Anti-government movements: What spawned the modern militia?

Branch Davidians vs FBI Waco Texas
T
he Hutaree is sparking headlines around the world (we talked about the group on Monday). But this contemporary militia movement is young compared to two other major right-wing movements that share some similarities with militias, says the Anti-Defamation League. Those two older movements are the sovereign citizen movement (like the Guardians we talked about Tuesday) and the tax protest movement (which we’ll address next week).

What spawned the modern militia? Three catalysts, says the ADL.

Fury was the first one. Remember “Ruby Ridge” in Idaho and “Waco” in Texas? Of course, Waco is a famous city in Texas—the home of Baylor University among other things. For many on the far right, though, just the terms Waco and Ruby Ridge summon fury over a government willing to provoke and murder its own citizens. At least that’s the far-right version of these stories. That fury triggered the formation of the new militia movement—ordinary citizens arming to protect themselves from a ruthless federal government that would stop at nothing to eliminate nonconformists.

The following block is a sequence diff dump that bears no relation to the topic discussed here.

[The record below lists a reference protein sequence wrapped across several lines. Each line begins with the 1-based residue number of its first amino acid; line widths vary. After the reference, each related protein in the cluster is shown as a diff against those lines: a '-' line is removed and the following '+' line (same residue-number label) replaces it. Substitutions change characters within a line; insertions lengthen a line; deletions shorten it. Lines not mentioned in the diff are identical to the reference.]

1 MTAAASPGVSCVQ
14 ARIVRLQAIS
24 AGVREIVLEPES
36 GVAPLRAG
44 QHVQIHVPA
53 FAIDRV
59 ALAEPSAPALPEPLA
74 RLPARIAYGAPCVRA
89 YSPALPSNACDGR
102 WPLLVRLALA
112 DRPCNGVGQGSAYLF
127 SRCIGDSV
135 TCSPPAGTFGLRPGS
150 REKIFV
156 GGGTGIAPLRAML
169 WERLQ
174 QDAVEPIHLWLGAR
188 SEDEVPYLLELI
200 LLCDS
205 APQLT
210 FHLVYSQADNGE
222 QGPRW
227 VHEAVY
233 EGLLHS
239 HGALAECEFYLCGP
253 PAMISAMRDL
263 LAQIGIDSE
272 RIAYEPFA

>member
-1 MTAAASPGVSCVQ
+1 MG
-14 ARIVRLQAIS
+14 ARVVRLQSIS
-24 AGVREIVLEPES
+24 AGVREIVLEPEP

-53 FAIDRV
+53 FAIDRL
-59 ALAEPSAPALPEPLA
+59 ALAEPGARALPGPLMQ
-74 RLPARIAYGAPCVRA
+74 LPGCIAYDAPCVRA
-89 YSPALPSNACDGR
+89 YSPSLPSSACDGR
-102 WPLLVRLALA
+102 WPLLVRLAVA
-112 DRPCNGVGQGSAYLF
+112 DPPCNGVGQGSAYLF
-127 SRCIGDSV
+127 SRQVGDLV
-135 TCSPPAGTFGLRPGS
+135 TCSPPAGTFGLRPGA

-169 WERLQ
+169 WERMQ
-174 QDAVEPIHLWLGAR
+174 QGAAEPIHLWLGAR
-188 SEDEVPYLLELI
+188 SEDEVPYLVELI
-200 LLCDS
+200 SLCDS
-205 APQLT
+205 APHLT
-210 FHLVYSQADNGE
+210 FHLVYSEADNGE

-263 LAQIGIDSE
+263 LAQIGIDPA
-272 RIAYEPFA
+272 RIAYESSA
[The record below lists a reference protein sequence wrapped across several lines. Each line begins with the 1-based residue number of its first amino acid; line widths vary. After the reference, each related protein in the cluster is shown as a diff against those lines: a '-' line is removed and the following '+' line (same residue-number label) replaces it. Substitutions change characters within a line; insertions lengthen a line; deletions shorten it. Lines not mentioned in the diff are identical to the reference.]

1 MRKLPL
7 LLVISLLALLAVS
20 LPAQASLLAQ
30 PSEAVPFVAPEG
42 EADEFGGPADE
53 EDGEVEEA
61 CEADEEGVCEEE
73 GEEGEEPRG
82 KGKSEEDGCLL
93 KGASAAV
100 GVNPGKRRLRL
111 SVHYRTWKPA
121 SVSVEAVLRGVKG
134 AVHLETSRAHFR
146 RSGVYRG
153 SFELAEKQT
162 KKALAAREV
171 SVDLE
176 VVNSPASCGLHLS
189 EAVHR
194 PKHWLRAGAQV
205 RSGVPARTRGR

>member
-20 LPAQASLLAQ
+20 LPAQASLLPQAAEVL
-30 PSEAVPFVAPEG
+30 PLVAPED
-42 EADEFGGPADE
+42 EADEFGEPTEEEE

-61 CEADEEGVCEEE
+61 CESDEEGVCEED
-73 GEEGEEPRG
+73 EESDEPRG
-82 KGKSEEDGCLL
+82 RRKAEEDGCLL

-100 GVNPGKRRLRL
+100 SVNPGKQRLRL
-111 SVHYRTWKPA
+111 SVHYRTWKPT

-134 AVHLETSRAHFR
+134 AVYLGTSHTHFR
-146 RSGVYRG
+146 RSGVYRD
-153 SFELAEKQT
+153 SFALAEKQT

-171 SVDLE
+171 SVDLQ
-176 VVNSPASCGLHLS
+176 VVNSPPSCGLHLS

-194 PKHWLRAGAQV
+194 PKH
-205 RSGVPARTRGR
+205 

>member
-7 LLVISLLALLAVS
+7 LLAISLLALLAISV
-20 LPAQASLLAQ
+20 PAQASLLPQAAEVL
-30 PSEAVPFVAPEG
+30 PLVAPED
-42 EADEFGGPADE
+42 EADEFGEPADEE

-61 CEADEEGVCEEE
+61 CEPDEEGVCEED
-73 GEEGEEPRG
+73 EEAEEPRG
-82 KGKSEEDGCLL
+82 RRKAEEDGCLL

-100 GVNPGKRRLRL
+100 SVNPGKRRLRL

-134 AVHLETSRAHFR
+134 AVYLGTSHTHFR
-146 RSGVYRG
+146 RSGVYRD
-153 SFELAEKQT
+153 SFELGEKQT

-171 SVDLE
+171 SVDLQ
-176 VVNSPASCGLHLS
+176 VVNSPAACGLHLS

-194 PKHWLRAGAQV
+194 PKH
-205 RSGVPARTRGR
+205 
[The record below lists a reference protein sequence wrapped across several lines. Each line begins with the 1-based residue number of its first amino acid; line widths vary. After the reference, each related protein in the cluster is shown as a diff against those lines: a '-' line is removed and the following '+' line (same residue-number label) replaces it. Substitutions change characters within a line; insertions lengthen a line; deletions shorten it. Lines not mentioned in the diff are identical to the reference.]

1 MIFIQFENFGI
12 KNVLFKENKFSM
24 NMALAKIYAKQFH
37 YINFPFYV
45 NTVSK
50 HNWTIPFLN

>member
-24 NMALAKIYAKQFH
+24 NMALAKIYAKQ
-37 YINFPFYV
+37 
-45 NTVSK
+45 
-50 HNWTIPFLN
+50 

Gun love was the next factor. Those first attracted to the militias were fanatics about the right to bear arms. They harbored an abiding fear that their weapons would be confiscated. They opposed any and all forms of gun control.

Conspiracy theory was the final factor. Militia members are fascinated by elaborate conspiracy theories of a new world order in which democracy and freedom have no place. Considerable progress has already been made toward those Orwellian goals, right-wing theorists claim, with the U.S. government aiding the puppeteers who are behind the new order.

So that’s the recipe: Fury, gun love, and conspiracy theory. Mix well.

Is anything missing from the recipe? Those three factors might be necessary, but they don’t seem sufficient to create the militia movement. What else might play in?
 

 

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